In addition to that, we also handle dependency and neglect cases, and we would represent either the mother or the father in those cases where the state is trying to come in with Child Protective Services and take the children away from the parents. In those cases, we represent both parties. Each party will get their own attorney, so the mother would be represented by someone, then we would conflict out the father if that's the case. But each person has their own individual attorney in those cases to represent their rights with their children.

Kimber Russell:

Now, you mentioned that this system has only been in place since 2006. What was the system prior to that time?

Alisha Backus:

So prior to 2006, Montana was on a contract system. What would happen is there would be a list of attorneys in the community and in the county that would take criminal cases, and the judge would then go down the list and pick the attorney that got assigned. So when a case came in, the judge would be the one that would assign it out. And they got rid of that system mostly for fairness because what would happen is attorneys would come in and they'd be challenging the system or politics would get into play, and they would be challenging the police or a certain prosecutor. And if someone didn't like it and the judges are elected, then they would stop getting cases or they would stop getting work. So the public defender system made it a little fair across the board.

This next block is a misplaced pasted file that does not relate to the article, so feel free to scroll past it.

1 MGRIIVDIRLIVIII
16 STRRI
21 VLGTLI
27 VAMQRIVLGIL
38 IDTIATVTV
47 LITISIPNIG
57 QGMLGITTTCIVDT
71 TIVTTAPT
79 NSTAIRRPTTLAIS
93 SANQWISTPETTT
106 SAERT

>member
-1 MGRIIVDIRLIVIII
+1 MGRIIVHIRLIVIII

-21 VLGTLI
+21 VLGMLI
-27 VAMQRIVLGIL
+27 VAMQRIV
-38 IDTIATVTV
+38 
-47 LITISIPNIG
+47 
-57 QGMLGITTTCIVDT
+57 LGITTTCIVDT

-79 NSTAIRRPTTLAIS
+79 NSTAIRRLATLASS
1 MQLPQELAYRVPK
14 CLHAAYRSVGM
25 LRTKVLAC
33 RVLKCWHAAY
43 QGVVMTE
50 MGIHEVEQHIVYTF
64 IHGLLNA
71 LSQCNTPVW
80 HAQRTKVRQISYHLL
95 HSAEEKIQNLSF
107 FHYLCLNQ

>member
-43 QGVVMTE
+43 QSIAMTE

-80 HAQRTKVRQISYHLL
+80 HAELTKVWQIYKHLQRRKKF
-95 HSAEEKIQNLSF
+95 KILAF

Kimber Russell:

It sounds like the state of your office is subject to maybe legislative or political whims. So, what impact does that have on your own personal job security?

Alisha Backus:

It impacts a lot of what we do in our office. What happens is the legislator will fund our office, they give us the budget, and then the budget kind of trickles down to each attorney in each region that we're in. So every year, we are asking them for a certain amount of money so that we can handle our cases. And part of the issue is that Montana's growing. There's more people here, and we're getting more cases that we are obligated to defend. And so that's one thing that people don't normally think about is when the cases come in and they're assigned, you have this right to an attorney, our office does not have the right to turn people away. But the problem is the funding doesn't match that. So the continuous going back to the legislator to ask for more money, they think that we're just not managing it appropriately.

What they will do is try to limit that. So recently, they came up with a mitigation plan to try to save money. And part of this mitigation plan required us to put things into place, which meant we stopped spending money for certain evaluations, we stopped getting approval for certain investigations, and in addition to that, they cut our contract attorneys that we were using for overflow. And all of those cases came internally. And there's always this fear in terms of job security that we won't have a job because the legislator thinks that they can save money by getting rid of the Public Defender's Office and perhaps going back to the contract system. So it affects us day to day on the funding we can get, on the money that we can spend, and also just the mere fact of maybe we won't have a job if they think that we're not using the budget appropriately.